[AMRadio] Re: 6V6 vs 6L6

Bob Deuel k2glo at jkasystems.com
Thu Feb 14 18:12:44 EST 2008

I agree that substituting a 6V6 for a 6L6 is quite a stretch. I am an active 
and founding member of the Tube Collectors Association, Inc. Over the years 
the topic of tube substitution guides has been discussed within our group. 
The general consensus is that there are numerous "tube substitution 
stretches" and downright misinformation in the literature. Sometimes it is 
just a simple alpha transposition such as 6AC7 v.s. 6CA7 (there is a big 
difference between those two tubes) and other times the recommended 
substitution totally incompatible. It is interesting to compare recommended 
tube substitutions by various authors and see how the authors differ in 
their substitution findings. In my opinion, a tube substitution guide is a 
valuable resource in "homing in" on possible replacements and no more than 
that. One should then review the published tube specifications of the 
intended replacement tube and determine its compatibility before making the 

While on the subject, as the demand for tubes waned and production 
decreased, manufacturers resorted to creative substitutions so they would 
not have to tool up for a particular tube. Here are some examples I have in 
my collection: a 6SQ7GT (octal based duodiode-triode) that obviously has the 
internal elements of a 7-pin miniature 6AV6 (duodiode-triode) complete with 
the mica wafers designed for a 7-pin miniature glass envelope. I also have a 
Sylvania 6J5GT (octal based medium mu triode) that has the internal 
structure of a 6SN7GT (octal based twin medium mu triodes). Only one of the 
twin triode sections is used and connected to the base in the 6J5GT 
configutation. The other triode section just sits there supporting the mica 
wafers and totally unconnected. More unusual, is a Sylvania 6SF5 (metal 
shell octal based triode). Inside the metal shell is a a 7-pin miniature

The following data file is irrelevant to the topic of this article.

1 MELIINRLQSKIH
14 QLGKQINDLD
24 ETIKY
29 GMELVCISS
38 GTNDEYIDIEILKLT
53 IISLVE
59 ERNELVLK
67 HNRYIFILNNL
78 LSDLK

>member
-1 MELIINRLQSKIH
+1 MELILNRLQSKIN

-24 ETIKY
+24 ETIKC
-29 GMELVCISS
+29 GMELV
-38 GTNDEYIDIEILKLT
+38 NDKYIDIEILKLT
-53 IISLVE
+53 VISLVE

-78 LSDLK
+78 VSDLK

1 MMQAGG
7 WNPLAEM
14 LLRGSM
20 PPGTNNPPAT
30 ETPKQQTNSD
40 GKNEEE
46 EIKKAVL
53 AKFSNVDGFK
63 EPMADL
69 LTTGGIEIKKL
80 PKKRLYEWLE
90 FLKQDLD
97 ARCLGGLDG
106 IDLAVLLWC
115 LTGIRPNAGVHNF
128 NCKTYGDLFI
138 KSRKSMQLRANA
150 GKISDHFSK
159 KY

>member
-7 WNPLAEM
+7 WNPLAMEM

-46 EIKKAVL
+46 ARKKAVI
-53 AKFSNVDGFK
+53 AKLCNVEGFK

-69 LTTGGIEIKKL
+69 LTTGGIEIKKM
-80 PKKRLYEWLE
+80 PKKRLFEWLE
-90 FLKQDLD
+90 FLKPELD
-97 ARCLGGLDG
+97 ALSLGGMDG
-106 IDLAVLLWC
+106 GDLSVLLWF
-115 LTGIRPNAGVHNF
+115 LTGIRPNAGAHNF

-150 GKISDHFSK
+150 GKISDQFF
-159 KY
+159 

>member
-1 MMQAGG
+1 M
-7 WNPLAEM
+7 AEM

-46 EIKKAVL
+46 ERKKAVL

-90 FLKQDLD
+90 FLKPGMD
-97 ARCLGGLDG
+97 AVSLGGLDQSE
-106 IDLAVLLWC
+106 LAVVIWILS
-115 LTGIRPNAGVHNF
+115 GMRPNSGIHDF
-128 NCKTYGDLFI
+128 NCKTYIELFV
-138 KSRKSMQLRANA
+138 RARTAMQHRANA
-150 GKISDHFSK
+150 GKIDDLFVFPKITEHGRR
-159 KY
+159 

6AV6 (duodiode-triode) complete with a 7-pin miniature socket! The extra 
non-needed and unused duodiode elements of the 6AV6 are strapped to the 
cathode. What made this tube suspicious was the tall metal shell normally 
found on a metal 6V6. Another unusual one is a metal RCA 12SK7 that has 
inside it a 7-pin miniature tube which is assumed to be a unmarked 12BA6. 
Also interesting is that the 12BA6 tube has the four creases on the top of 
the glass envelope that is common to European tubes! So you can see the "big 
boy" manufacturers were scrambling to supply various tubes towards the end 
of the US tube manufacturing era.

It is also interesting to note the industry's blatant mis-marking and 
deceptive production of various tubes. Jim Cross has on this web-site 
www.vacuumtubesinc.com  a link that he authored and calls "Vacuum Tubes, 
Inc., Hall of Shame". There he identifies various tubes that are "Marked 
with the Intent to Deceive", "Marked as a Suitable Substitution" and "Friday 
at the Tube Factory". His site is worth looking at. For those of you that 
seriously work tubes, there is a great reference book for both users and 
collectors alike called "Tube Lore" by Ludwell Sibley. I know Vacuum Tubes 
Inc. has that book available.

Bob, K2GLO 

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